The more you know about the geometry of solid-carbide thread mills the easier it is to select the right tool to create the high-quality threads your customer needs in the efficient cycle time that you need. Depth of hole, cutting conditions, tooling material grade, and tooling type and geometry all come into play when choosing the most appropriate tool. And thread mill choices are expanding to make threading easier.
“In the past, manufacturers would have to thread the material in the soft state and send it to the furnace for hardening, where it might pick up scale or shift a little from the heat. Today, thread milling allows you to make the threads right at the machine without transferring the component to heat treat. The threads are more precise, and there are more widgets at the end of the day,” said Don Halas, SECO’s product manager for threading, thread milling, grooving, and MDT.
“Thread mills have the spiral flute with coolant-through, but cutting quality is also found in the composition of the carbide, where a toolmaker can have the best substrate to accomplish the tool design.”
New processes for producing thread mills and inserts are giving toolmakers the ability to design and produce tools with more complex, more affordable, more effective geometries. Brian MacNeil, milling products and application specialist at Sandvik Coromant Canada Inc., said, “When an insert is produced using today’s multiaxis pressing technology, toolmakers have more creative freedom when it comes to making complex edge shapes. Before, the toolmaker would try to generate the edge configuration after the tool was pressed. Now, the edges can be created during pressing. The new technology also reduces manufacturing costs that used to make complex geometries cost-prohibitive.”
Carbide grade joins geometry in making an effective threading tool. “Geometry is important, and so is the quality of the carbide,” said Halas. “It’s a little different for an insert than a thread mill, where you have to add a spiral flute. For the thread mill, the cutting effectiveness comes from the grind, edge prep, and composition.”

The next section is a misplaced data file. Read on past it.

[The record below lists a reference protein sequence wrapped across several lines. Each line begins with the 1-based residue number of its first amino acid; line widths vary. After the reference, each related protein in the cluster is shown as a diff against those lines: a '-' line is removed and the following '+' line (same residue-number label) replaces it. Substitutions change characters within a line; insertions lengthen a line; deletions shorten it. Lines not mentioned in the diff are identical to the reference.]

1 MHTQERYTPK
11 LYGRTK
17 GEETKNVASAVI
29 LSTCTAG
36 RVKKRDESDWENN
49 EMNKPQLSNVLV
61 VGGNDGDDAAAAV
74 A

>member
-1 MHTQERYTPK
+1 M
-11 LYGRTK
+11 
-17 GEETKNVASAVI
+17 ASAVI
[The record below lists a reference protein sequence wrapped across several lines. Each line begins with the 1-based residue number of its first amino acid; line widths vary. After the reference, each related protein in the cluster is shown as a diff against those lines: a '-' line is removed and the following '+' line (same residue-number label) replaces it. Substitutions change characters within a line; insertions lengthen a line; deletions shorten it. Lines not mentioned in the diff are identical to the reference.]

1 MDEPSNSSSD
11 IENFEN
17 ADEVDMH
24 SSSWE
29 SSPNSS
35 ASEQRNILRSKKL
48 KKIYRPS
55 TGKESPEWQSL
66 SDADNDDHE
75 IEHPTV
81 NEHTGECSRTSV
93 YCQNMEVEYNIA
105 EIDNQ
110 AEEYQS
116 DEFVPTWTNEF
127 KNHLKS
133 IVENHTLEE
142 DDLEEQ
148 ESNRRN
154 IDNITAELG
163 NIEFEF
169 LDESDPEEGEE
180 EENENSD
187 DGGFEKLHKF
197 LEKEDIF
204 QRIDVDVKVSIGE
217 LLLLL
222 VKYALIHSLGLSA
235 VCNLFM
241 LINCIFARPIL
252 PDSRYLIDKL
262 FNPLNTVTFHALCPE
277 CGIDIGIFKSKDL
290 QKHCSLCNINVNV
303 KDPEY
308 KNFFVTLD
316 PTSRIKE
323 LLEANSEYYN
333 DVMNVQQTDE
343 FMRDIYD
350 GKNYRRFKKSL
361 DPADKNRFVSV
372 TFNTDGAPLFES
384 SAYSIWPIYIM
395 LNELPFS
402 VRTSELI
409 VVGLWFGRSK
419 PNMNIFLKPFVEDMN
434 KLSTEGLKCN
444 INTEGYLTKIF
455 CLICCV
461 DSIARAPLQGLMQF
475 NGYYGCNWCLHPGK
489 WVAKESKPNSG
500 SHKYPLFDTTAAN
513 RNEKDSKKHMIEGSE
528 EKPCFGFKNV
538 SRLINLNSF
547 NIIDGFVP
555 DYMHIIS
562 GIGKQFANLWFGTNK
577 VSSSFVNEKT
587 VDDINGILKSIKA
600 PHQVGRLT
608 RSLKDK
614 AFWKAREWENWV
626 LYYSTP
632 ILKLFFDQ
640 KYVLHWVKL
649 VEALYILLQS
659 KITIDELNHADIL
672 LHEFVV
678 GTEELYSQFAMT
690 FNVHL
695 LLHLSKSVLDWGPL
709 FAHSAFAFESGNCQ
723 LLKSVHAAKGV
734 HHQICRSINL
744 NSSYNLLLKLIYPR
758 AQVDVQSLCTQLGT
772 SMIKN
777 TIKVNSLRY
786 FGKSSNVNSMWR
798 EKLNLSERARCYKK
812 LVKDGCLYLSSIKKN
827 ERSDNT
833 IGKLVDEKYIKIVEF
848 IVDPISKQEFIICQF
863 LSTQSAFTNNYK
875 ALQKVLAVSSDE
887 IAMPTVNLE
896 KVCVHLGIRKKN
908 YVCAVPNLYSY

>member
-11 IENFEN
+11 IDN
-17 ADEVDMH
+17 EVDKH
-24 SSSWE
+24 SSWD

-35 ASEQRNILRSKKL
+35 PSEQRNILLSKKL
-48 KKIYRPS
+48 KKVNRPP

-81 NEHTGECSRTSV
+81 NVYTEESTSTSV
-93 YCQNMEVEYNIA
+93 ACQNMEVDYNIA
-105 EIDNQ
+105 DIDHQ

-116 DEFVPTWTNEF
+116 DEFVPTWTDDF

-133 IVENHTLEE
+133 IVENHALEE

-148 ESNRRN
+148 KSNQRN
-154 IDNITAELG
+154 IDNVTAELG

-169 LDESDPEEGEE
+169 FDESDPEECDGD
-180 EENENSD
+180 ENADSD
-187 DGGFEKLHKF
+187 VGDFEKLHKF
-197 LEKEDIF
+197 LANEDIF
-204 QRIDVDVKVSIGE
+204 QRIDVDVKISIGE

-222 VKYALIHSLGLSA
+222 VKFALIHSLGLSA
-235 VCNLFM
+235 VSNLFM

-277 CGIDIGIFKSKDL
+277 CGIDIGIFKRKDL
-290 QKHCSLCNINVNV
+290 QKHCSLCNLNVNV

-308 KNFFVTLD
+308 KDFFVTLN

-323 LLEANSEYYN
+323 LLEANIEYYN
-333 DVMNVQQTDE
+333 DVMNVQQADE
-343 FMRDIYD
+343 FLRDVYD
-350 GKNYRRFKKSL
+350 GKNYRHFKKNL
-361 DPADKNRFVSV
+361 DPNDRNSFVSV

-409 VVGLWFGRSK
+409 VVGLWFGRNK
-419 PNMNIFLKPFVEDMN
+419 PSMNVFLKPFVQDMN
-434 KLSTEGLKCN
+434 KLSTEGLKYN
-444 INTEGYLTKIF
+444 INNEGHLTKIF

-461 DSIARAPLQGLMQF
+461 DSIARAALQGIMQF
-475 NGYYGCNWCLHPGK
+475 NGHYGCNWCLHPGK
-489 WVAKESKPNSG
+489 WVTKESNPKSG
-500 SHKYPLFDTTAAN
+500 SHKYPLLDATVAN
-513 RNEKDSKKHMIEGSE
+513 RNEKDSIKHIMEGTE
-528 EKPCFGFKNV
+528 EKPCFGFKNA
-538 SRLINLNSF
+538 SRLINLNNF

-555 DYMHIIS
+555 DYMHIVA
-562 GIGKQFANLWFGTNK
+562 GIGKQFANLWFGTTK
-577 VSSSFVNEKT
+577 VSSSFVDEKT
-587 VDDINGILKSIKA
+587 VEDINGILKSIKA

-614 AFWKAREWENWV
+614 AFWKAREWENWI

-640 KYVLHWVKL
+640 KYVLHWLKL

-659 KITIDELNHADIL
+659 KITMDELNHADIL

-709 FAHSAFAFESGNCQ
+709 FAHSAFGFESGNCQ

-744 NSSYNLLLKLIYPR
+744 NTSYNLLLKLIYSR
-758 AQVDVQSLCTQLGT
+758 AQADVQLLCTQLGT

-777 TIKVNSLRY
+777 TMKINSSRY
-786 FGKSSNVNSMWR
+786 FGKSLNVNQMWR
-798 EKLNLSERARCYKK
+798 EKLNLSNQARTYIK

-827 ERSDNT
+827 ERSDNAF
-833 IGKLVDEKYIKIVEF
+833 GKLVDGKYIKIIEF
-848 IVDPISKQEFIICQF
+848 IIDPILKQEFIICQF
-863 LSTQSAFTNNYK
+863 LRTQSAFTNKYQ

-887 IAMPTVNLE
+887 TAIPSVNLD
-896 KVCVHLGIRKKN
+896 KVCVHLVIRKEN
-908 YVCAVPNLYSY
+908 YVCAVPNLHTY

Begin with Basics
Selecting the right thread mill geometry starts with knowing what is important for the customer. With a thread mill, the diameter of the thread can be changed but not the form, so the first consideration is matching the tooling geometry with the desired thread. The second consideration is how many pitches—or sections of thread—should be involved.
Steve George, global product engineering manager for solid rounds at Kennametal Inc., said, “There are the single profiles, with just one crest or V, that are very flexible. They can be used for a different pitch as well as a different diameter. Then there are the more popular multiple-profile tools, but they don’t offer that flexibility. The form and pitch have to right for the specific application.”
Geometries are broken out into light, medium, and heavy. MacNeil said you either have a heavier geometry for heavy machining with small edge preps, microscopic rounding of the cutting edge where it meets the material, or you have big edge preps with more of a rounded edge. “The top rake, which is actually the angle of the cutting edge, quite often goes negative or positive. Positive provides freer cutting and negative provides a stronger cut, but it also pulls more power. The swing can be anything from +6 degrees to -13 degrees on some tools.”
Consider Material and Depth